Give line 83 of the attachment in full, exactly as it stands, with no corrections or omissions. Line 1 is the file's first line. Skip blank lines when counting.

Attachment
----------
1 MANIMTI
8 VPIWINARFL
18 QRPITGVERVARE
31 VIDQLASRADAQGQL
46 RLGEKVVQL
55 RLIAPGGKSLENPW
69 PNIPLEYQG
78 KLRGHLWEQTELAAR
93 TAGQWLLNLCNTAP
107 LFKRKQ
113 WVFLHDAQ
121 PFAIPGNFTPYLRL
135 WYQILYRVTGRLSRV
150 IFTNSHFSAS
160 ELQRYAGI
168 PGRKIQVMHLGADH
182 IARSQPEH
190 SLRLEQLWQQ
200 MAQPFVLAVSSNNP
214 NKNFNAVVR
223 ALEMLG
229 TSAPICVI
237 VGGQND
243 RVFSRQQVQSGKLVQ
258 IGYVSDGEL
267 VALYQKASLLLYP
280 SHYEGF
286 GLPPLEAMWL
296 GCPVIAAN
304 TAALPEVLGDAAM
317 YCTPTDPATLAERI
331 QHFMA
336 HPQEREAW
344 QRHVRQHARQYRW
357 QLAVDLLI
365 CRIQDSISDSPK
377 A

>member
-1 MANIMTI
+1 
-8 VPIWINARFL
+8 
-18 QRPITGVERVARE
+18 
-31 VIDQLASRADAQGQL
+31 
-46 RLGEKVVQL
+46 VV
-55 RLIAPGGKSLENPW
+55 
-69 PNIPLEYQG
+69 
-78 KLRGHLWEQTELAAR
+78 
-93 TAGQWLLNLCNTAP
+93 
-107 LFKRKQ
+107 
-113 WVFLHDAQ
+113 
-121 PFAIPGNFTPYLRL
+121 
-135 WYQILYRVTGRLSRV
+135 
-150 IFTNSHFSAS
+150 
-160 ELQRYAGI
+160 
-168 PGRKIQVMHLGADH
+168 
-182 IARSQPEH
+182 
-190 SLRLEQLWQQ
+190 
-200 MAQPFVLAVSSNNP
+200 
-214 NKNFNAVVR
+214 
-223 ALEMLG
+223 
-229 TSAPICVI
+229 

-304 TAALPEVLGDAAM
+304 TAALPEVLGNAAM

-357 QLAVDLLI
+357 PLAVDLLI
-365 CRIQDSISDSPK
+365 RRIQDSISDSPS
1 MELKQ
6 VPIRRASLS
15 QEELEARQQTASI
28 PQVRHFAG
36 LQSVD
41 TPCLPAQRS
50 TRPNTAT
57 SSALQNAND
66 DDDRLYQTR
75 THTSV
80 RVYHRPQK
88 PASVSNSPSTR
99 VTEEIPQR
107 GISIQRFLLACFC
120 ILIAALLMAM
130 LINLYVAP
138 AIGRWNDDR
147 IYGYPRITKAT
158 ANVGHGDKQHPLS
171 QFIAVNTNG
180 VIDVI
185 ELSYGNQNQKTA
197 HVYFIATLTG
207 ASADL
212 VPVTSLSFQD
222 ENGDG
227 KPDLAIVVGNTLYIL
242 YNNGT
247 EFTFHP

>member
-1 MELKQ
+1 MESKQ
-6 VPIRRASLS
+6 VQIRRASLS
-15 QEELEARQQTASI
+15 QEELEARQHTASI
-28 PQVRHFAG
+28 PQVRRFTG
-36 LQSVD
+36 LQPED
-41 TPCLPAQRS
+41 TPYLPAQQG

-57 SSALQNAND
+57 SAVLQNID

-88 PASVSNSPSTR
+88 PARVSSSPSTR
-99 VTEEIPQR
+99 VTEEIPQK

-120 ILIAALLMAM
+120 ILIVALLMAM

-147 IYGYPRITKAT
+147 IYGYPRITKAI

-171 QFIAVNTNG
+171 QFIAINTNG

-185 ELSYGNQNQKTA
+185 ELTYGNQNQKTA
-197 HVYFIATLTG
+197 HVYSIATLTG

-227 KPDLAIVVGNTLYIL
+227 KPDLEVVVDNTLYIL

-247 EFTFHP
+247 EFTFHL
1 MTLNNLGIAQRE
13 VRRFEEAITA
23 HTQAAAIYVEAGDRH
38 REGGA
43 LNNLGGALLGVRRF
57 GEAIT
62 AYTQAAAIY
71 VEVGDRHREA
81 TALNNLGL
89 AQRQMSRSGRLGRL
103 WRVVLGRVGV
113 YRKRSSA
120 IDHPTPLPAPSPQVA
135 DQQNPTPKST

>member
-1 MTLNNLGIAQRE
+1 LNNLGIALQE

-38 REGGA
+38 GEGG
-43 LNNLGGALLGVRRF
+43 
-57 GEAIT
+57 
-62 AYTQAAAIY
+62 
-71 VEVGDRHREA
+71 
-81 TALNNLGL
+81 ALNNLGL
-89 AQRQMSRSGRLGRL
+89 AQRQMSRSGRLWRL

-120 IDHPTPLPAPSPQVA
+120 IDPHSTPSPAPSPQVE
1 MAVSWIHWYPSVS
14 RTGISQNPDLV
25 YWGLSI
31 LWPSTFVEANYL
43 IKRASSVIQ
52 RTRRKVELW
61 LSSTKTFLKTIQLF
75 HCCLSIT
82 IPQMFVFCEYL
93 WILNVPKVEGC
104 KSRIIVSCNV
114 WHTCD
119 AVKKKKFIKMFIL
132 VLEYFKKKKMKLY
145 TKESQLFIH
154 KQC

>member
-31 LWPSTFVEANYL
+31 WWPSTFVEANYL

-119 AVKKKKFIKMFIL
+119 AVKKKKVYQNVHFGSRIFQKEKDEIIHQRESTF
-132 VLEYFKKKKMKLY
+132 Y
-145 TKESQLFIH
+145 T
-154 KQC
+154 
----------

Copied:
-304 TAALPEVLGDAAM